Formed in 2010 by brothers Lewis and Henry de Jong when they were just 8 and 10 years old, the three-piece thrash metal band from Waipu, New Zealand, Alien Weaponry, is taking the music world by storm with their fusion of Te Reo Māori (the native language of New Zealand) and thrash metal music. Native warriors would intimidate opponents before battle by stomping and jumping up and down with their eyes wide open and tongues out as if they were demonically possessed. This empowering, cathartic tribal energy is badass and lends itself so well to thrash and heavy music in general. Lewis de Jong (guitar and vocals), Henry de Jong (drums), and Ethan Trembath (bass guitar) have been called the Māori version of Sepultura. The band is currently on the road with Ministry (tickets), AXS had the opportunity to sit down with the guys before a recent show and learn a little bit more about their roots and incredible new sound.
AXS: In the documentary on YouTube it looks like you grew up in a fairly remote area in New Zealand, where were you exposed to metal music?
Lewis De Jong: Earlier on my brother and I grew up in Auckland, which is New Zealand’s biggest city, but then we moved to Waipu about seven years ago. When we were living in Auckland our dad used to play us all kinds of music, anything from Bob Marley to Metallica and Pink Floyd. When we moved we sort of began to explore a little bit on our own and kind of took a liking to heavy metal and started discovering bands for ourselves. Just before we left we decided to form a band called Alien Weaponry and that band has been going for about nine years now.
AXS: When did Ethan join you two? Was that the official forming of the band?
Ethan Trembath: I lived in Waipu my whole life, I met Lewis in primary school and I got to know him better in circus school.
AXS: Circus school?
E.T.: You know, juggling and cycling and stuff. It was for younger kids, I think I was 10. We had a circus gig and for some reason, mum couldn’t pick me up from the gig so Lewis invited me back to his place. I think there were three other mates too. Henry and Lewis were in the band room and jamming, which I thought was pretty cool. They didn’t have a bass player at the time, so their dad handed me the bass. Turned out I was the only kid there that had arms long enough to reach the end. It was the first I ever played and kind of self-taught from there.
AXS: Sounds like your dad was a big influence.
L.D.: Yeah, he has played music pretty much his whole life. There was always music in the house and guitars in every room. He was always really supportive of creativity and all that kind of stuff.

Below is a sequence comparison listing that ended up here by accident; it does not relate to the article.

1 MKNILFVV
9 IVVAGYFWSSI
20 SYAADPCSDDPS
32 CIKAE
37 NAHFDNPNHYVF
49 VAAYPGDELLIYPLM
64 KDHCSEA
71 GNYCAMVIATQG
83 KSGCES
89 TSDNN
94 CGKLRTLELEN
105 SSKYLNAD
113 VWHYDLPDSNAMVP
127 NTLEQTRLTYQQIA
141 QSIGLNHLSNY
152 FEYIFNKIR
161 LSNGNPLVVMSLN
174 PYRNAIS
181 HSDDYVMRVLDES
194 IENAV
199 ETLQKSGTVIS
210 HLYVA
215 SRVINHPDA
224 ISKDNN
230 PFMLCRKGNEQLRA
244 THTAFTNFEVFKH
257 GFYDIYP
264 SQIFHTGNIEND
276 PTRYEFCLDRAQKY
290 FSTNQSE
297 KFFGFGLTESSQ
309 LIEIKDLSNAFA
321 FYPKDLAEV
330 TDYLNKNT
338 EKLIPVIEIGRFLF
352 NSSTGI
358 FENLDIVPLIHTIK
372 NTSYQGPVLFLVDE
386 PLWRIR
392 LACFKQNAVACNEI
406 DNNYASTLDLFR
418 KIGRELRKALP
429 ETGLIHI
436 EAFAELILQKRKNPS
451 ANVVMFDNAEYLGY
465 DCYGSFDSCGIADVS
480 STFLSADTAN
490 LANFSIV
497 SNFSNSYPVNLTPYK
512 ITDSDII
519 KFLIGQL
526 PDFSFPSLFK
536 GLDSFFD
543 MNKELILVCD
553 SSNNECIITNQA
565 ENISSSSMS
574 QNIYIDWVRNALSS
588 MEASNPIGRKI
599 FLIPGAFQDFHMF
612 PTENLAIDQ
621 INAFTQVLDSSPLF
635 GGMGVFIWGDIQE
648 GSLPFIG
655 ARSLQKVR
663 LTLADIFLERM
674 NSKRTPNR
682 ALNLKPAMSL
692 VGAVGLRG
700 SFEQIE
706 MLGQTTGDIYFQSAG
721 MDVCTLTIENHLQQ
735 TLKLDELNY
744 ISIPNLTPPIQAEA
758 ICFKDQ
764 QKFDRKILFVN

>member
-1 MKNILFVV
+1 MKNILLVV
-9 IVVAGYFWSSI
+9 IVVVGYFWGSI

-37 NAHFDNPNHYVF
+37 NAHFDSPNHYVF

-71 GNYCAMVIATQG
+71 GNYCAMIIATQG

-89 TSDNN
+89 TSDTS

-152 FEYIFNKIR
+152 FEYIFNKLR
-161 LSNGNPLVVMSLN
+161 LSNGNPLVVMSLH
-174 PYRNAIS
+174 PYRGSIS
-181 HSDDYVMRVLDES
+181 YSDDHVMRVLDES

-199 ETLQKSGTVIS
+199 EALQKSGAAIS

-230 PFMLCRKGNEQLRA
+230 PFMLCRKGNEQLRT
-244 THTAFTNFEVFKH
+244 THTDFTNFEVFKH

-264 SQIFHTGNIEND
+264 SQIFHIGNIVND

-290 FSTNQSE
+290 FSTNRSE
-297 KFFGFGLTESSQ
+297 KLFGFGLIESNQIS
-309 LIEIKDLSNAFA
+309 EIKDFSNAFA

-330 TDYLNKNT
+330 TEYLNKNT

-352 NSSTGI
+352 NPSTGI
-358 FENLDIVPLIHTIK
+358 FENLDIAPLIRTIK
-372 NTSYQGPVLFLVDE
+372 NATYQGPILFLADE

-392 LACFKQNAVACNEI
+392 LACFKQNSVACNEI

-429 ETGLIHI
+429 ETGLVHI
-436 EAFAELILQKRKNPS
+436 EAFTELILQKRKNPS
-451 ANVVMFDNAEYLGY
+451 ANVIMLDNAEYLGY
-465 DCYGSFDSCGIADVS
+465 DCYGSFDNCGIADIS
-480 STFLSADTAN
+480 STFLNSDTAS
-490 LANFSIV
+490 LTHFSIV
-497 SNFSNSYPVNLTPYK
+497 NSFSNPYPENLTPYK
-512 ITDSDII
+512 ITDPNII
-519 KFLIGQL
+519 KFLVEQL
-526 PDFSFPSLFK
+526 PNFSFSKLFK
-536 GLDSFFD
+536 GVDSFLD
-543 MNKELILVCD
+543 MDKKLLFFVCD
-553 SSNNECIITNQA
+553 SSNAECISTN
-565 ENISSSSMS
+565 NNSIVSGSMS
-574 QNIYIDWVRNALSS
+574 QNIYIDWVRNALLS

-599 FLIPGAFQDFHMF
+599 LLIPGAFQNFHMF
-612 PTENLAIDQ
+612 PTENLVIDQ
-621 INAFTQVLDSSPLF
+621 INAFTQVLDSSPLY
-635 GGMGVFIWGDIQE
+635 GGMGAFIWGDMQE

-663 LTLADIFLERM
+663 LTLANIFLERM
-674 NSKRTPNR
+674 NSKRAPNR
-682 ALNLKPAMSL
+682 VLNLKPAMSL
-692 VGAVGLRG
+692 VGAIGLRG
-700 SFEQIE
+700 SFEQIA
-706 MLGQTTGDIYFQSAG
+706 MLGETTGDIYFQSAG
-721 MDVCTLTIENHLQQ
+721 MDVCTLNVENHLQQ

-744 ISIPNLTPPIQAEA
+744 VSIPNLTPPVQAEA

AXS: What is the music scene like in Waipu? Is there one?
L.D.: Ha! No, not really. Waipu has a population of about 2,000, in the summer it goes up to about 10,000 because it is right next to the beach and all the tourists come. There is one primary school and there is no high school. We are pretty much the only musicians we know there.
E.T.: New Zealand isn’t a very big place, there isn’t like a booming music scene or anything like that.
AXS: You are all teenagers, have you noticed any change in how the other kids back home treat you now that you have had some success?
L.D.: Yeah there is a lot of having to really look at people now to determine what their true intentions are and if they are someone who is just trying to jump on the bandwagon.
E.T.: Sometimes I have noticed certain people have become friendlier as the band has kind of moved on. I have a group of friends that I have had for a long time and I just keep them closer.
AXS: The way you celebrate your indigenous heritage in your music is honorable and the way the native chants groove with thrash metal is so catchy. The songs are brilliant. Can you explain how that all came about? Your great-great-great grandfather, Te Ahoaho, died in a historic battle, but you came up with the fantastic idea to write a phenomenal song about it.
E.T.: When we first started out we were just writing in English. We had done about two tours at this point. Neil, Henry and Lewis’ dad would tell us stories wherever we went. You know, like what battle happened there or what Hikoi, a march, that took place there. We thought they were pretty cool, but we were young kids and thought they were just cool stories. A couple of years later our mates from a band called Strangely Arousing won a competition where you had to incorporate your native language or culture or native instruments and they actually won. A couple of them used to play in a metal band. We thought why don’t we try writing a Tangi and keeping it metal. We tried it out to see how people liked it, the response was good so we kept on doing it. It all sort of came about by accident.
AXS: Congratulations on getting signed to a record label. How did you meet Napalm, guess New Zealand isn’t as remote as people think!
L.D.: Napalm came about after we got signed to a music management company Dust Machine. My dad and I met them at a music managers forum. This German guy struck up a conversation with me, he was friends with this other guy Niko that had a management label in Germany. Basically, we got talking and we decided to go with him, they became our management for everything except New Zealand and Australia. From there, they approached people like Napalm, then things really started.
Visit the Alien Weaponry website for more information n the band or to purchase their explosive new album Tu’. Catch the band live on tour with Ministry (tickets) and feel the mana for yourself. They may be young but they are no joke, this is a highly talented and entertaining band with a bright future ahead of them. Don’t miss out on the opportunity to experience something new, exciting and very special. Watch the new video "Kai Tangata" above for a taste of what Alien Weaponry have to offer.